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Publications (10 of 80) Show all publications
Shore, T., Androulakaki, T. & Skantze, G. (2019). KTH Tangrams: A Dataset for Research on Alignment and Conceptual Pacts in Task-Oriented Dialogue. In: LREC 2018 - 11th International Conference on Language Resources and Evaluation: . Paper presented at 11th International Conference on Language Resources and Evaluation, LREC 2018, Phoenix Seagaia Conference Center Miyazaki, Japan, 7 May 2018 through 12 May 2018 (pp. 768-775). Tokyo
Open this publication in new window or tab >>KTH Tangrams: A Dataset for Research on Alignment and Conceptual Pacts in Task-Oriented Dialogue
2019 (English)In: LREC 2018 - 11th International Conference on Language Resources and Evaluation, Tokyo, 2019, p. 768-775Conference paper, Published paper (Refereed)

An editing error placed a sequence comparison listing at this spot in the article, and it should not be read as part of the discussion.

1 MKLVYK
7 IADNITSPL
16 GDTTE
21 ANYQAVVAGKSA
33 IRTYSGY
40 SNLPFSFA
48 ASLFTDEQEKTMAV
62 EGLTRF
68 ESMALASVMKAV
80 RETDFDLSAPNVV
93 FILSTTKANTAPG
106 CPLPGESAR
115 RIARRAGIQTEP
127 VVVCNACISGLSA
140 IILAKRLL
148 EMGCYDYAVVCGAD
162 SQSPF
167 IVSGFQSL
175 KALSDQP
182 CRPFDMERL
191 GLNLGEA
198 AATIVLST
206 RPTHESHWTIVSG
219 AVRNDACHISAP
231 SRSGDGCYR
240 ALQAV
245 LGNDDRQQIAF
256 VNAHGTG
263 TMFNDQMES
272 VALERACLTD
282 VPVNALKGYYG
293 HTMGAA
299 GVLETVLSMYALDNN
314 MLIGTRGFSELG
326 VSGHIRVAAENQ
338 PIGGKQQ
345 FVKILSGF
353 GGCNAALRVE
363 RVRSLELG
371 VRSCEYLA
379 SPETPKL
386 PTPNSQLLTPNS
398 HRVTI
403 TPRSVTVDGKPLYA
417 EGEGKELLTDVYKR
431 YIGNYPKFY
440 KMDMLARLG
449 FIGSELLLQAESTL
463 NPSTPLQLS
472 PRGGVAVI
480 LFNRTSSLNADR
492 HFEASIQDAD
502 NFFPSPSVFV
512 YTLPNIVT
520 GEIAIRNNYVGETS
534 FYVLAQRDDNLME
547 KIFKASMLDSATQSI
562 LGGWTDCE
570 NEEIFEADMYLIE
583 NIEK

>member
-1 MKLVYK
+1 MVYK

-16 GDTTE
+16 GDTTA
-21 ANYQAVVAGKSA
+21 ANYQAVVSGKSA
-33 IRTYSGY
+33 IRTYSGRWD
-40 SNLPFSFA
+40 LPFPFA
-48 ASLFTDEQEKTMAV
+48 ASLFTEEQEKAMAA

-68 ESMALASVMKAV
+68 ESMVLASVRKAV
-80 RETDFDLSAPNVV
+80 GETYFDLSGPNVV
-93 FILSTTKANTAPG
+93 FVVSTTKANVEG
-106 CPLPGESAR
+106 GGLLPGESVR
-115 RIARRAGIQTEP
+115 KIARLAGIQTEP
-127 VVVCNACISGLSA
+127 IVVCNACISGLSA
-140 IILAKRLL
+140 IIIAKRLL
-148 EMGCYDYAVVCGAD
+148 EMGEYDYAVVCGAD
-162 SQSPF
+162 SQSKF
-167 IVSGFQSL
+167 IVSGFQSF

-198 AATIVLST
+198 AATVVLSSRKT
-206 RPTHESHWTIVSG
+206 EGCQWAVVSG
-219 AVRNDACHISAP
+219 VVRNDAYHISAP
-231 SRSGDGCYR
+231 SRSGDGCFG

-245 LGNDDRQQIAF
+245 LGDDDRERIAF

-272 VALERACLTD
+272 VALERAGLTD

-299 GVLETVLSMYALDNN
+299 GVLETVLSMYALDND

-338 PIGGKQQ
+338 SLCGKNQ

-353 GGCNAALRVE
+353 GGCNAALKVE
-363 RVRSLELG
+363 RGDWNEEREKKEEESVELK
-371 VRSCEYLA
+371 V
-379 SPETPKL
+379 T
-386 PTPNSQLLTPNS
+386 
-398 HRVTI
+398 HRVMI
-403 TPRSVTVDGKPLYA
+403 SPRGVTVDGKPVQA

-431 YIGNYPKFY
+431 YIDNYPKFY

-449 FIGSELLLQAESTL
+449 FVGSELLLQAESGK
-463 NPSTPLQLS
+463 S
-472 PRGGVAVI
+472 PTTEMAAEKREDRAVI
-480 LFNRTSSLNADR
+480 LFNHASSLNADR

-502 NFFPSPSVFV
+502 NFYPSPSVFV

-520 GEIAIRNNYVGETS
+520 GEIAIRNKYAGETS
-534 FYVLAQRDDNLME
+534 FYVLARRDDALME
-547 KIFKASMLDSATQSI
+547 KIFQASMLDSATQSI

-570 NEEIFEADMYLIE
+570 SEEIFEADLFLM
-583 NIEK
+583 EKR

Abstract [en]

There is a growing body of research focused on task-oriented instructor-manipulator dialogue, whereby one dialogue participant initiates a reference to an entity in a common environment while the other participant must resolve this reference in order to manipulate said entity. Many of these works are based on disparate if nevertheless similar datasets. This paper described an English corpus of referring expressions in relatively free, unrestricted dialogue with physical features generated in a simulation, which facilitate analysis of dialogic linguistic phenomena regarding alignment in the formation of referring expressions known as conceptual pacts.

Place, publisher, year, edition, pages
Tokyo: , 2019
National Category
Language Technology (Computational Linguistics)
Identifiers
urn:nbn:se:kth:diva-232957 (URN)2-s2.0-85059895102 (Scopus ID)9791095546009 (ISBN)
Conference